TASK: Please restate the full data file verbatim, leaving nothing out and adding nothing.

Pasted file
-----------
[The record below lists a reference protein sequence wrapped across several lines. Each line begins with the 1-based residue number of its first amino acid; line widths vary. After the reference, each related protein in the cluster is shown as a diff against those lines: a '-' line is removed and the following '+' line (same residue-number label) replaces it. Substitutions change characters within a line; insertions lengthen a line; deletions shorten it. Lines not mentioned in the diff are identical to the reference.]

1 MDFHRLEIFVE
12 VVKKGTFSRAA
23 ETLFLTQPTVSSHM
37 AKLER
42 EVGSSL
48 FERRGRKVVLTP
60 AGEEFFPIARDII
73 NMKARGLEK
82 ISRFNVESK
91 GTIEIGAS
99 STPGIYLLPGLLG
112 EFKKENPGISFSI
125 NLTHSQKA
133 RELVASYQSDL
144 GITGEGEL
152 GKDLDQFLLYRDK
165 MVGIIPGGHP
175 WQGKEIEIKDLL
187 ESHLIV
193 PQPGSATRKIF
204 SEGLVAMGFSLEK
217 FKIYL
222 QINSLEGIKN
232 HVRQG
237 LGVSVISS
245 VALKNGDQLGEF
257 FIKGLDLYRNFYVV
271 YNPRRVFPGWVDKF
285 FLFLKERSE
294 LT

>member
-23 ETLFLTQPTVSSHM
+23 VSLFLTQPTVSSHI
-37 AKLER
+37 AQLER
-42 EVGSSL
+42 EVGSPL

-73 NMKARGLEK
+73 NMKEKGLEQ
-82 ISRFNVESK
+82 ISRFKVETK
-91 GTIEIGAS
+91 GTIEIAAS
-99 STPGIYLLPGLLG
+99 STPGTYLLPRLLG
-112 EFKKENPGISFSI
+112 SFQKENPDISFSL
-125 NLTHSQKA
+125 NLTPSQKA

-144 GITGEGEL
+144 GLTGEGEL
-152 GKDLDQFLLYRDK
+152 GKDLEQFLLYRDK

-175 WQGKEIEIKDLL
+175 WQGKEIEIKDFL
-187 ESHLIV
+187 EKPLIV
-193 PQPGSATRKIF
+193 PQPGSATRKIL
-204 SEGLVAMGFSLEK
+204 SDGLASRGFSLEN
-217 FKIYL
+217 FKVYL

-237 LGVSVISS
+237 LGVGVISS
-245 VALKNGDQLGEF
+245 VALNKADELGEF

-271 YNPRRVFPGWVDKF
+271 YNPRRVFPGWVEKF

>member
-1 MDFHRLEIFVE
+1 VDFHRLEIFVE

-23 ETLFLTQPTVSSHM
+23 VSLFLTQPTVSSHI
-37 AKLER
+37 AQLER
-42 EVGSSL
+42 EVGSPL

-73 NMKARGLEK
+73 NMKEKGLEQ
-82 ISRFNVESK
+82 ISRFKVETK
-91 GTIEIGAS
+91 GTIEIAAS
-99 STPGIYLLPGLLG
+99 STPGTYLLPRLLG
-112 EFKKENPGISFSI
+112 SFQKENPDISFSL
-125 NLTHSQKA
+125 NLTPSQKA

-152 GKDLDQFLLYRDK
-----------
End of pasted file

[The record below lists a reference protein sequence wrapped across several lines. Each line begins with the 1-based residue number of its first amino acid; line widths vary. After the reference, each related protein in the cluster is shown as a diff against those lines: a '-' line is removed and the following '+' line (same residue-number label) replaces it. Substitutions change characters within a line; insertions lengthen a line; deletions shorten it. Lines not mentioned in the diff are identical to the reference.]

1 MDFHRLEIFVE
12 VVKKGTFSRAA
23 ETLFLTQPTVSSHM
37 AKLER
42 EVGSSL
48 FERRGRKVVLTP
60 AGEEFFPIARDII
73 NMKARGLEK
82 ISRFNVESK
91 GTIEIGAS
99 STPGIYLLPGLLG
112 EFKKENPGISFSI
125 NLTHSQKA
133 RELVASYQSDL
144 GITGEGEL
152 GKDLDQFLLYRDK
165 MVGIIPGGHP
175 WQGKEIEIKDLL
187 ESHLIV
193 PQPGSATRKIF
204 SEGLVAMGFSLEK
217 FKIYL
222 QINSLEGIKN
232 HVRQG
237 LGVSVISS
245 VALKNGDQLGEF
257 FIKGLDLYRNFYVV
271 YNPRRVFPGWVDKF
285 FLFLKERSE
294 LT

>member
-23 ETLFLTQPTVSSHM
+23 VSLFLTQPTVSSHI
-37 AKLER
+37 AQLER
-42 EVGSSL
+42 EVGSPL

-73 NMKARGLEK
+73 NMKEKGLEQ
-82 ISRFNVESK
+82 ISRFKVETK
-91 GTIEIGAS
+91 GTIEIAAS
-99 STPGIYLLPGLLG
+99 STPGTYLLPRLLG
-112 EFKKENPGISFSI
+112 SFQKENPDISFSL
-125 NLTHSQKA
+125 NLTPSQKA

-144 GITGEGEL
+144 GLTGEGEL
-152 GKDLDQFLLYRDK
+152 GKDLEQFLLYRDK

-175 WQGKEIEIKDLL
+175 WQGKEIEIKDFL
-187 ESHLIV
+187 EKPLIV
-193 PQPGSATRKIF
+193 PQPGSATRKIL
-204 SEGLVAMGFSLEK
+204 SDGLASRGFSLEN
-217 FKIYL
+217 FKVYL

-237 LGVSVISS
+237 LGVGVISS
-245 VALKNGDQLGEF
+245 VALNKADELGEF

-271 YNPRRVFPGWVDKF
+271 YNPRRVFPGWVEKF

>member
-1 MDFHRLEIFVE
+1 VDFHRLEIFVE

-23 ETLFLTQPTVSSHM
+23 VSLFLTQPTVSSHI
-37 AKLER
+37 AQLER
-42 EVGSSL
+42 EVGSPL

-73 NMKARGLEK
+73 NMKEKGLEQ
-82 ISRFNVESK
+82 ISRFKVETK
-91 GTIEIGAS
+91 GTIEIAAS
-99 STPGIYLLPGLLG
+99 STPGTYLLPRLLG
-112 EFKKENPGISFSI
+112 SFQKENPDISFSL
-125 NLTHSQKA
+125 NLTPSQKA

-152 GKDLDQFLLYRDK